MPs’ selection criteria needs revisiting

editorial comment

MDC leader Nelson Chamisa’s recent call for the electorate to choose competent representatives who will be able to effectively represent them in Parliament by articulating their aspirations is very pertinent.

Indeed, the quality of debate in Parliament and the level of leadership in the country have continued to deteriorate as the electorate is often influenced by the popularity of individuals without taking into consideration the leadership qualities of the people they chose for public office. This issue needs to be seriously considered ahead of the 2023 elections if ever the country is to graduate from the mediocre legislators and councillors who are proving to be worse that circus clowns.

If ever we are to witness development in this country, we must elect quality representatives at all levels. It is shocking, if not scandalous, that we have MPs going the full term without making a single contribution in Parliament simply because they are lights out on the many issues debated and discussions would just fly over their heads. This reduces them to mere benchwarmers who do not bring any value to the legislature or their constituencies.

In fact, there may be need to revisit the entire Parliamentary system and perhaps relook the minimum qualifications for potential MPs, and perhaps another system where the level of their contribution in Parliament will determine the allowances they get. This may help in inducing the necessary shock for legislators to understand that they are in Parliament to work and not to play and warm benches as we have seen over the years. Of course, there are some exceptionally rare people who are popular but with little formal education such as Joseph “Chinoz” Chinotimba and Masango “Blackman” Matambanadzo who make contributions in Parliament.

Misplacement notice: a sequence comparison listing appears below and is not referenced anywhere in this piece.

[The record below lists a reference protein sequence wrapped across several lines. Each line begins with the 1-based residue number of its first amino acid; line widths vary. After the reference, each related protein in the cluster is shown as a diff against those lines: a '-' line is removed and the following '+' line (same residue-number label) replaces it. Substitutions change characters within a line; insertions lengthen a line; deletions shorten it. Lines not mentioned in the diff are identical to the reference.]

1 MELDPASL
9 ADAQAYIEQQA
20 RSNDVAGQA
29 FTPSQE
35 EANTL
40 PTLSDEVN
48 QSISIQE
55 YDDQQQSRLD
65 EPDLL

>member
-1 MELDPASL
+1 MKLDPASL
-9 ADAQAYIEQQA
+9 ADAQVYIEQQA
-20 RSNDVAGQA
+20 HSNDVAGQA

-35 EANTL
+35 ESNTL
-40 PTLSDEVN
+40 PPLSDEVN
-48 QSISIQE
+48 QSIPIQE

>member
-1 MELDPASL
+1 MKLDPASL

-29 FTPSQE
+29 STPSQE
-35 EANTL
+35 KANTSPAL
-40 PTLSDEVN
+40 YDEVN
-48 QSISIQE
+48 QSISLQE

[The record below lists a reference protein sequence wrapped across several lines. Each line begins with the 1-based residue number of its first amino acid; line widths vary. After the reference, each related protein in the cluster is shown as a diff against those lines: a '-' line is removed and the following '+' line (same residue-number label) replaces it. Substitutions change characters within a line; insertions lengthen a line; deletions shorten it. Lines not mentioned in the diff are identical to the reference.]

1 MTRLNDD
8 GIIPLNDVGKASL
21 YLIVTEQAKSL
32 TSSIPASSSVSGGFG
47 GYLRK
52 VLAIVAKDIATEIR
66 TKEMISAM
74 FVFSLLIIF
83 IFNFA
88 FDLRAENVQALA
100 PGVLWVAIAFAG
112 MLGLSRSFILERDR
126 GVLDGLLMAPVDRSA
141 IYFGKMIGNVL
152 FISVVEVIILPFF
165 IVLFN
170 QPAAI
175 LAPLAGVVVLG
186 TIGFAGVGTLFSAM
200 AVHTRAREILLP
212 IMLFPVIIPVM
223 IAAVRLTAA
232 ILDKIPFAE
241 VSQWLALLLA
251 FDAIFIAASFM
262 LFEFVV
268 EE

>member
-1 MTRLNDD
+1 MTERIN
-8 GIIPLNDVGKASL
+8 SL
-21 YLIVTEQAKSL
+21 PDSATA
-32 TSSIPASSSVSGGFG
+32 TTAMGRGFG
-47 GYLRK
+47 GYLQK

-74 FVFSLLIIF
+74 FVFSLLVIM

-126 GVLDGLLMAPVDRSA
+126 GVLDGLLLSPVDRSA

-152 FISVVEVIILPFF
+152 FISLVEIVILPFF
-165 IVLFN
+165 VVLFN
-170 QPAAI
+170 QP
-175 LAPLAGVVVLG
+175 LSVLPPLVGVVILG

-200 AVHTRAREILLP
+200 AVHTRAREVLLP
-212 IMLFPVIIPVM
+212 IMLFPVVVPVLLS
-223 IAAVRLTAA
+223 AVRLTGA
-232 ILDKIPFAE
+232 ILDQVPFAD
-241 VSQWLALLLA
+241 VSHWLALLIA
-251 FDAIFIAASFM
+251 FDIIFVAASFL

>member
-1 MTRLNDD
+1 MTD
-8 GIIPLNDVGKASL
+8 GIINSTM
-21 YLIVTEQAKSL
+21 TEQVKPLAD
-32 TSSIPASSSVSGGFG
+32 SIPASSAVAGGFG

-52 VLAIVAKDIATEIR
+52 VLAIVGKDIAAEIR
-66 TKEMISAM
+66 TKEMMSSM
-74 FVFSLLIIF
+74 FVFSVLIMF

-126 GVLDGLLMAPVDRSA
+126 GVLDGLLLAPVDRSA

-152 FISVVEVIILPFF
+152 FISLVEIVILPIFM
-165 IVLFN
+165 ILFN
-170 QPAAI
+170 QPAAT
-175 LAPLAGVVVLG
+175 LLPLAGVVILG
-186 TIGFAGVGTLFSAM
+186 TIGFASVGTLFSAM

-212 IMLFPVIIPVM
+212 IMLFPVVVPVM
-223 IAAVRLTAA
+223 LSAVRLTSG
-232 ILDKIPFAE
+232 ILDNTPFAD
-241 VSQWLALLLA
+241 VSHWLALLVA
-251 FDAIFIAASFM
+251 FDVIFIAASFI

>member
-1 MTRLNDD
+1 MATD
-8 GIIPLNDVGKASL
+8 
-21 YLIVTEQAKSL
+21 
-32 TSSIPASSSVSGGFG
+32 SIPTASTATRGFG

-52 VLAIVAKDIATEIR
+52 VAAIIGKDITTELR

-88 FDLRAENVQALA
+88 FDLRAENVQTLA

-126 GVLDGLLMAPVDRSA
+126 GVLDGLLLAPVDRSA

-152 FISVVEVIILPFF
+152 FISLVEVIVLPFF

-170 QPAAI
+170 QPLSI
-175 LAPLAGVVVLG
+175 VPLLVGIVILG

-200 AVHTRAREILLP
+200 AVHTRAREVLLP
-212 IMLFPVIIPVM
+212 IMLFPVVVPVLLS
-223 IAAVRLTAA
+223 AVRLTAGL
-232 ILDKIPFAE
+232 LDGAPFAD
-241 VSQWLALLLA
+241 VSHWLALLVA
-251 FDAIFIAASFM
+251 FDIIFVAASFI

These characters need to be commended for effectively representing their constituencies because the role of Parliament is to hold the Executive to account, but we have rarely seen this happening, and it is indeed a cause for worry. With such high levels of education in this country, our Parliament is a big let-down. It would appear as if the majority of our parliamentarians are in the august House just for the perks and benefits. To them their contributions are immaterial and secondary. This is something that needs to be looked at and the necessary adjustments and realignments made.

In fact, it is scandalous that only 20 out of a total of 270 MPs actually make contributions during parliamentary debates. Such substandard and mediocre leadership is unhelpful to the cause of the citizens they are supposed to represent. And this should also demonstrate to the electorate that they need to look beyond the charisma of those who come to seek their votes when its election time, and go for people who will get the job done. Why continue to vote for an MP who never makes a contribution during parliamentary debates?

Right now the cost of living has shot through the roof and parliamentarians who are supposed to represent citizens are quiet! Why should it take activists to go onto the streets and raise concern over issues that legislators, as representatives of the people, should be seized with? It is sad. It is tragic.

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